Apple’s Mail: A no-brainer — having one’s mails available on the move is really, really helpful. Some people can be more easily reached via mails than by SMS or phone and it’s nice to use down-time, even time without Internet access to read and answer mail that was send to you earlier. Mail is also useful to get information from the iOS device to your Mac, given that many App support an export via eMail. Just enter your eMail address as default BBC in the settings and you can save yourself the trouble of entering a “To:” address. Just press send and via the BBC address it ends up in your Inbox. Note that I do not recommend Google Mail (Gmail) because I do not trust Google with my eMails — they scan each mail to adapt their ads for your, which I find highly manipulative.
Apple’s Maps: It might have ended the career of a VP at Apple, but I never had problems with it. On the contrary. it allowed me to reach my destination a couple of times which I would not have found otherwise (which I am sure, people at Apple can verify). Very useful, especially if you change the settings to your preferred mode of transportation (I usually walk, so this is my default) and if you do screenshots as backups (simply press the home button and the power on/off button simultaneously, the screen turns white for an instant and the photo ends up in Apple’s Photos App). Given that the Maps app does not work without network access this is an important backup.
Momento: A really nice digital diary that allows you to automatically import data from Twitter, RSS feeds and the like. Really well designed and nice if you want to track your life. I did a posting about it two years ago.
Apple’s Music: Another no-brainer, the ability to sync music from iTunes on the Mac is really useful. Unfortunately, the Music app no longer supports podcasts. Still, I would not want to miss it.
Apple’s Notes: Oh, Apple iOS 7, how ugly you have become. Seriously, links and icons in yellow?!?!? But still, notes is very useful to quickly jot down ideas while walking. Given that you can have them synced to your Mac you have your notes available when you reach the office/home. A few postings and great ideas own their existence to this highly useful app. BTW, an added bonus is that it is widely accepted to use a phone in public. Jotting down ideas on paper sometimes gets you strange looks/comments from bleak people, but use a phone and nobody looks twice.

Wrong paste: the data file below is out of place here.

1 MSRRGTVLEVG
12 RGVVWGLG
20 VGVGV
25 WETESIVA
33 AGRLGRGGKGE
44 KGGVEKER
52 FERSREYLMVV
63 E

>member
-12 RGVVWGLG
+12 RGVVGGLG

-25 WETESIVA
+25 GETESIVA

OmniFocus: Actually an example that the iOS7 patterns might work, the OmniFocus App is a good but overpriced task manager. Still, I do not want to miss it, even if I think that better solutions are possible. But until I have programmed that App myself (working on it!) I am using OmniFocus.
Papers: There are many literature/reference management apps available for iOS devices. Personally, I stick with Papers 2 (not 3). However, I only store the literature I have actually read in Papers — literature I want to have available is in DEVONthink and literature I am currently reading is in GoodReader. This keeps things nicely separated. Version 3 seems to offer a couple of interesting functions, but in my opinion, the software company behind papers wants to offer too much too soon, esp. before real user testing. So I stick with Papers 2 for as long as possible. (Another reason is that I like the design of Papers 2 — I really hate the ultra simplified design of iOS7 and Papers 3 just looks sterile.)
Apple’s Safari: While there are other browsers, including those using the TOR network, Safari is still one of my most frequently used apps. Being able to look up/verify terms during a presentation or getting help while playing a game is just invaluable.
Taxi: Another app that is probably only helpful in Germany, although I am sure that apps for other countries exist. This really useful app allows me to order a taxi/cab no matter where I am in the region. It also shows me where the taxi is and how long it takes until it reaches me. Really nice. (I rarely use a taxi, but when I need one I really need one, e.g., when I forgot my iPad in a cafe.)
Twitter: I am not a really active Twitter user, but it does provide me with interesting information, and enough stupid positions that get my blood flowing.